Recently the United States Environmental Protection Agency qualified biogas from landfills and anaerobic digesters as a cellulosic transportation biofuel under the expanded Renewable Fuel Standard (RFS2). Biogas is a renewable fuel that can generate Renewable Identification Number credits for the producer. The wastewater industry may not be able to keep pace with this opportunity. Less than 10% of WWTPs in the US have currently produced biogas for beneficial use. Supporting growth of the biogas industry requires implementation of new practices and policies. In this review, the barriers, gaps, and challenges in deploying biogas production technology are identified. Issues are classified as economic, technical, social or regulatory issues. Some of the critical challenges to the economics of digester operations are the slow rate of biogas generation, the low energy content of the biogas, and the costs to upgrade the biogas.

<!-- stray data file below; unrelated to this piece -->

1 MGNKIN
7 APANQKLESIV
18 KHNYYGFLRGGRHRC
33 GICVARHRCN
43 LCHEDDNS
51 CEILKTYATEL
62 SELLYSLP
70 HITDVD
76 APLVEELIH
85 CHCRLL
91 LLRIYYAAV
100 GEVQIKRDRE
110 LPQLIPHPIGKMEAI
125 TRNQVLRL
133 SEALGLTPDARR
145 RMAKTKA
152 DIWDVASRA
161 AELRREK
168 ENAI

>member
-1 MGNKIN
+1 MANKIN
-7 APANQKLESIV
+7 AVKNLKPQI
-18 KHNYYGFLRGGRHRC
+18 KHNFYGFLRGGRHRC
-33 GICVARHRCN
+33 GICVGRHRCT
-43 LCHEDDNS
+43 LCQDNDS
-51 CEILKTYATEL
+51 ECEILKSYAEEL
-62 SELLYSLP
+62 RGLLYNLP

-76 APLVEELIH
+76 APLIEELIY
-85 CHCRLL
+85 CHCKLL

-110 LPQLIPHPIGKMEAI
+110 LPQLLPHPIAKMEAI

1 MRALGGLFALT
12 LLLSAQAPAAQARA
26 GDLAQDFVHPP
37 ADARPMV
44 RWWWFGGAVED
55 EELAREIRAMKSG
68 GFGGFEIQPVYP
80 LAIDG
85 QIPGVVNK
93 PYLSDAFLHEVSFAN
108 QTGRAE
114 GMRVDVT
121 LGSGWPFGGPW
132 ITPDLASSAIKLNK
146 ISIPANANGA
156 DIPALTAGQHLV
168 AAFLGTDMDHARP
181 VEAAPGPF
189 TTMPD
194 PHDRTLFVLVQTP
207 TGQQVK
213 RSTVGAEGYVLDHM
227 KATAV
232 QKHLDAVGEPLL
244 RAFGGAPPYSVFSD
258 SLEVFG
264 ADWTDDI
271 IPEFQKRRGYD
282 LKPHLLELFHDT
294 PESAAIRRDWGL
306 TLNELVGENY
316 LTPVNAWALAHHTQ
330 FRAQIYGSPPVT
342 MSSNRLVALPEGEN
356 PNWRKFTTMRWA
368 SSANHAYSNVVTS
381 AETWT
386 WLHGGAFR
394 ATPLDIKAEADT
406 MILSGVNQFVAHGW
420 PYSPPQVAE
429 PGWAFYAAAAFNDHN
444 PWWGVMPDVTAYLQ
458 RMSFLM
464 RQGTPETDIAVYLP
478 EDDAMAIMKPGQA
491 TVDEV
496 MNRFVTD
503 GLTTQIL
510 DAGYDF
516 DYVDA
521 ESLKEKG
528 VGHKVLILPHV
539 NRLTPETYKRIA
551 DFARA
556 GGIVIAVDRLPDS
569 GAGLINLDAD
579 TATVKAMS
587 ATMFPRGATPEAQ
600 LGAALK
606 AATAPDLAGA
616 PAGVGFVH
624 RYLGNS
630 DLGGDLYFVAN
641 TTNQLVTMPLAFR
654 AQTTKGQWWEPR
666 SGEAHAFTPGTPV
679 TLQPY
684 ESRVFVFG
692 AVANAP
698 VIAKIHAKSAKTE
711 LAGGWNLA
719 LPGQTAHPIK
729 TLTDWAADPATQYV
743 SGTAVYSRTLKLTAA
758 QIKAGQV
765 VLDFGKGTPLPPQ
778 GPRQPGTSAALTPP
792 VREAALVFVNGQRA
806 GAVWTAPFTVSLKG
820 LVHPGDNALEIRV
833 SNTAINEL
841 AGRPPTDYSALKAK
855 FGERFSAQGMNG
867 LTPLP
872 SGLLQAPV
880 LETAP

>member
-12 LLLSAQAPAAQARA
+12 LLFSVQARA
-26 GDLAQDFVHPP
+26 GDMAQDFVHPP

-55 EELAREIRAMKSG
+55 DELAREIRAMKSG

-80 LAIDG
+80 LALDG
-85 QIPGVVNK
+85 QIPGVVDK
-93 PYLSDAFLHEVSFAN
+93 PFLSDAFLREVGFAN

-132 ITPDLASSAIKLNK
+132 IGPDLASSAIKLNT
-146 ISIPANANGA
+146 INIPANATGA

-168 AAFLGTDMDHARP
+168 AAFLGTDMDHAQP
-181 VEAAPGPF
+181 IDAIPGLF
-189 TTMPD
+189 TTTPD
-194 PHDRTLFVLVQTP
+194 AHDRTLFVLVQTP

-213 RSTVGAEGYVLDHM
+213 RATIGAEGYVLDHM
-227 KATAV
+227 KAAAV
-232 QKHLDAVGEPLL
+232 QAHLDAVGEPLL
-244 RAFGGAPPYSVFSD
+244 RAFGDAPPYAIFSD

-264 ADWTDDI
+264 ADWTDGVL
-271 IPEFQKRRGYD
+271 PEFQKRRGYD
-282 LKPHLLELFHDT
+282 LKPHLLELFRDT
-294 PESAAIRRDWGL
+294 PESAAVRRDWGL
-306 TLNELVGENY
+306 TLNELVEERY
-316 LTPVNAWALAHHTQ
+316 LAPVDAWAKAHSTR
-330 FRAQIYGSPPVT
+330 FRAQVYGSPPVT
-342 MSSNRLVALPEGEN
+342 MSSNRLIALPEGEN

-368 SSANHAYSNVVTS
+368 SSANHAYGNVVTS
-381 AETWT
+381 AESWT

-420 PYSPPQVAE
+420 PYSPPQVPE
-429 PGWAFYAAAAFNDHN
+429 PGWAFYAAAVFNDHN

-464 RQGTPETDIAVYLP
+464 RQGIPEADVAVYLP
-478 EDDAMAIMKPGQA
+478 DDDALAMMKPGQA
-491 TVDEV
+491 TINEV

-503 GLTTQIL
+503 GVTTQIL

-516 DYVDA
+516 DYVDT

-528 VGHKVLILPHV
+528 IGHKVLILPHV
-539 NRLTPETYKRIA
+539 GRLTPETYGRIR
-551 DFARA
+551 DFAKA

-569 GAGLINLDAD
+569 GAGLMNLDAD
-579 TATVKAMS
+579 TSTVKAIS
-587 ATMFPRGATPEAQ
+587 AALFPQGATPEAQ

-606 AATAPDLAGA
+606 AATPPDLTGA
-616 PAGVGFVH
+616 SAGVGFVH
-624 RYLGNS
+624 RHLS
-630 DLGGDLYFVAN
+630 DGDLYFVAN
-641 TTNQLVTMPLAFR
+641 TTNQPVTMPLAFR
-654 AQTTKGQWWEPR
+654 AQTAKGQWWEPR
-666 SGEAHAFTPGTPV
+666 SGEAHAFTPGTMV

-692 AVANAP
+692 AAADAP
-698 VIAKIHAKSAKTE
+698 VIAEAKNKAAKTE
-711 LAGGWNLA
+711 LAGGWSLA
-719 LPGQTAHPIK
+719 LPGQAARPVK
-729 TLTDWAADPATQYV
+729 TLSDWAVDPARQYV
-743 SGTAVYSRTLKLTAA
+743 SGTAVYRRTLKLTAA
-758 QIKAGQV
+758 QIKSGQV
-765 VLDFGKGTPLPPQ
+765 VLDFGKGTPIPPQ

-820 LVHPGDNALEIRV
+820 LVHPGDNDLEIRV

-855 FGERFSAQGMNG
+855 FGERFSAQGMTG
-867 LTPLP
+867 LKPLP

Currently there is little biogas utilization at US WWTPs. Most biogas is flared while some is used for onsite process heat and power production. Case studies of co-digestion of biosolids with organic wastes at field-scale show the use of co-digestion could overcome significant economic challenges including higher methane yield, more efficient digester volume utilization and reduced biosolids production. These findings could provide guidance in retrofitting existing facilities or in designing new biogas production and utilization systems. The RFS2 ruling increases market certainty, hence reduces risk. The evaluation of applications of co-digestion at WWTP scales ranging from 1 million gallons per day (MGD) to 375 MGD determined its potential feasibility for different types of digester operation, organic waste and loading rate as well as effectiveness of providing energy self-sufficiency at the WWTPs. This work could improve economics of anaerobic digestion at WWTPs, enabling viable and sustainable biogas industry and offsetting costs for wastewater management.